Before you try to change directions (turn) you must be able to Water Start and ride both ways. Level: basic
A twin-tip board is best for this and it allows you to change direction easily. Reasonable wind (say 20 knots) makes changing direction easier.
Simple direction change
The easiest way to change direction is to:
slow down at the end of a tack
bring your kite to 12 o'clock and stop
sink back into the water
do a Board Start and head back in the other direction.
Sliding turn (also referred to as "Sliding transition")
Once you are comfortable with a simple direction change, the next step is to master a sliding turn.
The steps are:
When riding edge upwind, take your kite towards 12 o'clock and push the bar out, all of which will slow you down.
Come to complete stop.
Fly the kite to 12 o'clock, shift your weight from your rear foot to the centre of the board, then pull down on the bar to stop yourself from sinking
Turn the kite in the opposite direction - the new direction you would like to ride in.
Lean back slightly and point your leading foot (which was your rear foot) in the new direction the kite is pointing and slightly downwind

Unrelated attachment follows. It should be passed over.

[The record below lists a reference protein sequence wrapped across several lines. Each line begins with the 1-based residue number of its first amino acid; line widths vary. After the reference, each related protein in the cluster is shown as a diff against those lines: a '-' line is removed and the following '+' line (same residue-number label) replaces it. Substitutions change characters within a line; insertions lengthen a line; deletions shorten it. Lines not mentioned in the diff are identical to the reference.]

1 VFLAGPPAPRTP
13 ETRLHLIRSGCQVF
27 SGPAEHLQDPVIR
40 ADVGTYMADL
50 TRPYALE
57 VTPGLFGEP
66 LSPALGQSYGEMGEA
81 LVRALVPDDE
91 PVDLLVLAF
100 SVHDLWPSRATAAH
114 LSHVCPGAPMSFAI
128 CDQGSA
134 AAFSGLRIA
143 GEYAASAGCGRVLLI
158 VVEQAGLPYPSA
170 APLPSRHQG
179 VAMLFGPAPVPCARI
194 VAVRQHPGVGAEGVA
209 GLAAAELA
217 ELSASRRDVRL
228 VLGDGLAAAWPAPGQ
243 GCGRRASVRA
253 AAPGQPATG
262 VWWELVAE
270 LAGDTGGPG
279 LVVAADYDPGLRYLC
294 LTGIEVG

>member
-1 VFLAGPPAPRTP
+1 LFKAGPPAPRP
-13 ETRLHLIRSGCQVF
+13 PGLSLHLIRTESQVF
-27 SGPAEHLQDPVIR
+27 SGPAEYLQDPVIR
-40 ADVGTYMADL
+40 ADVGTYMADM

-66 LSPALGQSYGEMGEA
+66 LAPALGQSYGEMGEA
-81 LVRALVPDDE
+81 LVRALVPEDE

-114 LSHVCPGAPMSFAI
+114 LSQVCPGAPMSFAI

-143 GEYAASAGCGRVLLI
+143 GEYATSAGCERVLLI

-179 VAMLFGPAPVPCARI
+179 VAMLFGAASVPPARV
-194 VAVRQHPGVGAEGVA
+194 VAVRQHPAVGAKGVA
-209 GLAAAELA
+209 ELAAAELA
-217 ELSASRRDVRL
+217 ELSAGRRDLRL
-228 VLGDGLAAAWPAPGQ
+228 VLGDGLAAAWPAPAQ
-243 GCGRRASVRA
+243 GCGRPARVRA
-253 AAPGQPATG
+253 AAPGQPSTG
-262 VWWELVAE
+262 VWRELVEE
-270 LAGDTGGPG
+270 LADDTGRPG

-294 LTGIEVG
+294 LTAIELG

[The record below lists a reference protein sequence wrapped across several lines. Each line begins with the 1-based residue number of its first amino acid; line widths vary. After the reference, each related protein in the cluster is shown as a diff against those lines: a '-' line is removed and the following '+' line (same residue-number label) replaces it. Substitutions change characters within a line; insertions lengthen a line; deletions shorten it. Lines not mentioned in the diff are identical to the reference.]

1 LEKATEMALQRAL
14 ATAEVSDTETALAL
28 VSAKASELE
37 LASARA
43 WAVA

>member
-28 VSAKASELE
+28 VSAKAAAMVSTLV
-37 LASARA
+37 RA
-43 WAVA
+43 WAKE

Bend your back knee (which was your forward knee) slightly and transfer some weight to it.
Dive the kite in the new direction to get moving.
If the wind is strong you will not need to pull down on the bar much.
If the wind is light you will need to dive the kite more to generate power and fly it in a sine wave to keep moving in the new direction.
If you bring the kite to 12 o'clock too quickly you will get lifted out of the water - which could be your first jump!
If you bring the kite to 12 o'clock too slowly you will sink back into the water.
Don't move the kite before shifting your weight, and don't shift your weight before slowing down or stopping.
Make sure when you dive the kite that you bring it back up again - crashing it into the water is a common mistake while learning.
Judge your turn depending on the wind strength - try it slowly first. It is better to sink and Board start again than be over powered and be pulled over your toes off the board.